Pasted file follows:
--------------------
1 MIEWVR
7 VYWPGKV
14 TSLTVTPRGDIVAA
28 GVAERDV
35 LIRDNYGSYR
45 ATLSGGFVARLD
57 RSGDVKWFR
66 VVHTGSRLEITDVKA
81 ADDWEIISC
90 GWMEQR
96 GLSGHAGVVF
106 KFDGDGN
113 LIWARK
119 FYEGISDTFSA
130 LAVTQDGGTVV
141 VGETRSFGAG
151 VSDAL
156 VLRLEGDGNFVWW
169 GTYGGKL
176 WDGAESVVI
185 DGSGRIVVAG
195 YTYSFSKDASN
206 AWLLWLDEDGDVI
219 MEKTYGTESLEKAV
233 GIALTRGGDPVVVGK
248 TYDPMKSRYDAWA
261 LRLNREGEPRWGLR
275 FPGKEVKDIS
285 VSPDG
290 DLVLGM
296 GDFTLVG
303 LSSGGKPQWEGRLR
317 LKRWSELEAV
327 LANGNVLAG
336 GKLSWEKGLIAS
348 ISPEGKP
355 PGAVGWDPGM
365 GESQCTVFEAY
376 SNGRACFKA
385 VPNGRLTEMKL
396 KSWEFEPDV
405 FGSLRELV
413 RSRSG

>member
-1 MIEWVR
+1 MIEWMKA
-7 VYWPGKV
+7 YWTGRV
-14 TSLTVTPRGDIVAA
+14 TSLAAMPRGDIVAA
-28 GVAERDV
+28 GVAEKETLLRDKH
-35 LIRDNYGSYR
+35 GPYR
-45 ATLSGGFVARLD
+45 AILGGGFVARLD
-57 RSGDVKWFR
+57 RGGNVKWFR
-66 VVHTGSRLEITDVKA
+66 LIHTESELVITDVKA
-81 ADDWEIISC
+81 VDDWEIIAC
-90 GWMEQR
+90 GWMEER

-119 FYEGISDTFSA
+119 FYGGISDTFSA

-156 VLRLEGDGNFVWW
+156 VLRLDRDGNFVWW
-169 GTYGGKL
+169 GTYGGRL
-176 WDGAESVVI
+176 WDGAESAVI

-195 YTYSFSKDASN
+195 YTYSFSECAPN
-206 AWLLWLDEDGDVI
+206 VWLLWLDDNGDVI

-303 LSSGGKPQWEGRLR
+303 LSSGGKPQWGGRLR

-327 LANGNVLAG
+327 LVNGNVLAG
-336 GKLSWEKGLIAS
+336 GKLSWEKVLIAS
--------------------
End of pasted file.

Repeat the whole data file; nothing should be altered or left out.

1 MIEWVR
7 VYWPGKV
14 TSLTVTPRGDIVAA
28 GVAERDV
35 LIRDNYGSYR
45 ATLSGGFVARLD
57 RSGDVKWFR
66 VVHTGSRLEITDVKA
81 ADDWEIISC
90 GWMEQR
96 GLSGHAGVVF
106 KFDGDGN
113 LIWARK
119 FYEGISDTFSA
130 LAVTQDGGTVV
141 VGETRSFGAG
151 VSDAL
156 VLRLEGDGNFVWW
169 GTYGGKL
176 WDGAESVVI
185 DGSGRIVVAG
195 YTYSFSKDASN
206 AWLLWLDEDGDVI
219 MEKTYGTESLEKAV
233 GIALTRGGDPVVVGK
248 TYDPMKSRYDAWA
261 LRLNREGEPRWGLR
275 FPGKEVKDIS
285 VSPDG
290 DLVLGM
296 GDFTLVG
303 LSSGGKPQWEGRLR
317 LKRWSELEAV
327 LANGNVLAG
336 GKLSWEKGLIAS
348 ISPEGKP
355 PGAVGWDPGM
365 GESQCTVFEAY
376 SNGRACFKA
385 VPNGRLTEMKL
396 KSWEFEPDV
405 FGSLRELV
413 RSRSG

>member
-1 MIEWVR
+1 MIEWMKA
-7 VYWPGKV
+7 YWTGRV
-14 TSLTVTPRGDIVAA
+14 TSLAAMPRGDIVAA
-28 GVAERDV
+28 GVAEKETLLRDKH
-35 LIRDNYGSYR
+35 GPYR
-45 ATLSGGFVARLD
+45 AILGGGFVARLD
-57 RSGDVKWFR
+57 RGGNVKWFR
-66 VVHTGSRLEITDVKA
+66 LIHTESELVITDVKA
-81 ADDWEIISC
+81 VDDWEIIAC
-90 GWMEQR
+90 GWMEER

-119 FYEGISDTFSA
+119 FYGGISDTFSA

-156 VLRLEGDGNFVWW
+156 VLRLDRDGNFVWW
-169 GTYGGKL
+169 GTYGGRL
-176 WDGAESVVI
+176 WDGAESAVI

-195 YTYSFSKDASN
+195 YTYSFSECAPN
-206 AWLLWLDEDGDVI
+206 VWLLWLDDNGDVI

-303 LSSGGKPQWEGRLR
+303 LSSGGKPQWGGRLR

-327 LANGNVLAG
+327 LVNGNVLAG
-336 GKLSWEKGLIAS
+336 GKLSWEKVLIAS